COPLAND'S DICTIONARY OF PRACTICAL MEDICINE, edited by Dr. C. A. Lee. Part V., running from Delirium to Dropsy. 50 cents.

THE IMPROVISATORE. Translated by Mary Howitt, from the Danish of Andersen. 124 cents.

THE ANCIENT Regime. By G. P. R. James. 2 vols. in 1. The sixth volume of Pocket Edition of Select Novels. 25 cents.

Twice Told Tales. By Nathaniel Hawthorne. 2 vols. 12mo. Well printed by Jamies Munroe & Co., Boston.

This book, though in prose, was written by poet. A calm, thoughtful face seems to be looking at you from every page. One of the most prominent characteristics of these tales is, that they are national in their character. The author has wisely chosen his themes among the traditions of New England. Another characteristic of this writer is the exceeding beauty of his style. It is as clear as running waters are. Indeed, he uses words as mere stepping-stones, upon which, with a free and youthful bound, his spirit crosses and recrosses the bright and rushing stream of thought.

- In speaking in terms of such high praise as we have done, we have given utterance not alone to our own feelings, but we trust to those of all gentle readers of the Twice Told Tales. Like children we say,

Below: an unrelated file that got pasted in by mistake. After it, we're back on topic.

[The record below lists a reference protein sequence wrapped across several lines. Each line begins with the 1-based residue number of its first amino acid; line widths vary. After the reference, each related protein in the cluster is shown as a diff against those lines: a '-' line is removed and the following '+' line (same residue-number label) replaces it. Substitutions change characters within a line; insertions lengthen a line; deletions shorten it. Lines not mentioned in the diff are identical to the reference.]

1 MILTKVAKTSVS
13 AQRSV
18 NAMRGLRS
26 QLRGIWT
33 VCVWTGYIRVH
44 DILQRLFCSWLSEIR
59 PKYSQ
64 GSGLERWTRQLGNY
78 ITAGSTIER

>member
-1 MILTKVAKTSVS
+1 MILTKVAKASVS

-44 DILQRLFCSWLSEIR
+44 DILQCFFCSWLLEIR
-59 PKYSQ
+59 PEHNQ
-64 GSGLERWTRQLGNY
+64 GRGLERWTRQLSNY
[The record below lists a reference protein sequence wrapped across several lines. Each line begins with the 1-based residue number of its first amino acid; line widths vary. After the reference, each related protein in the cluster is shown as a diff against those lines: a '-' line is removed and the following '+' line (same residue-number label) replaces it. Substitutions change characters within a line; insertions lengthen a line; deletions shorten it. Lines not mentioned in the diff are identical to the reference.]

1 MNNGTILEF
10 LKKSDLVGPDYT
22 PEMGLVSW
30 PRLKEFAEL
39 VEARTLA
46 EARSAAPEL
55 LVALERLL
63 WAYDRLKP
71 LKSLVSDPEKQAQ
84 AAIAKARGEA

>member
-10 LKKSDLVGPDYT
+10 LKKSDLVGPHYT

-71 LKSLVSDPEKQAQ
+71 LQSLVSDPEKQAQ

* Tell us more.

North American Review. HOME. By Miss Sedgwick. The name of the author of Redwood and Hope Leslie is a sufficient commendation of this work to our readers—and we perceive that this is the fifteenth edition. Pub lished by Janies Munroe f Co.

The Lover's Fortune. Translated from the German. James Munroe & Co. Of this neat volume we shall say nothing, for we know no more; and besides, we perceive that it is not just published.

From the True Sun.


Of thy love it shall be said,
That its sweetest spell was laid

my heart in trouble ; When the roses in my way Faded fastest day by day,

And the thorns grew double. Though with accents faint and weak, Thou the binding vow didst speak,

Trembling at the altar ;
Yet whene'er that binding vow-
Led through tribulation, thou

Never yet didst falter,
And when brighter days were mine,
With my hand enclosed in thine,

Each on the other leaning;
We through many a sunny hour,
In each bursting bud and Mower,

Found a mystic meaning-
Typical of many things,
While imagination's wings,

Lovingly upbore us ;
And we painted sunny skies,
Looking in each other's eyes,

For the life before us.
Like a guardian angel thou,
When the cloud is on my brow,

From Fraser's Magazine. little of his Life of Nelson; nor is his a solitary BUNYAN AND BUNHILL FIELDS.

case of an author differing in his estimate of the

value of his own writings from the standard However much people may affect to question measure of public opinion.